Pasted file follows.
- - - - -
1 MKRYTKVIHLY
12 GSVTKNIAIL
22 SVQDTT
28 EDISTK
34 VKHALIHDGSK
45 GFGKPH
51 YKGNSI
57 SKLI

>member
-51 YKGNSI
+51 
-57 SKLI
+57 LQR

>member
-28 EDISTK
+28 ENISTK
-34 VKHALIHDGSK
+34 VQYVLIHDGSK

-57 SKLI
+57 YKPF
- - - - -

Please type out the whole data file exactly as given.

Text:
1 MKRYTKVIHLY
12 GSVTKNIAIL
22 SVQDTT
28 EDISTK
34 VKHALIHDGSK
45 GFGKPH
51 YKGNSI
57 SKLI

>member
-51 YKGNSI
+51 
-57 SKLI
+57 LQR

>member
-28 EDISTK
+28 ENISTK
-34 VKHALIHDGSK
+34 VQYVLIHDGSK

-57 SKLI
+57 YKPF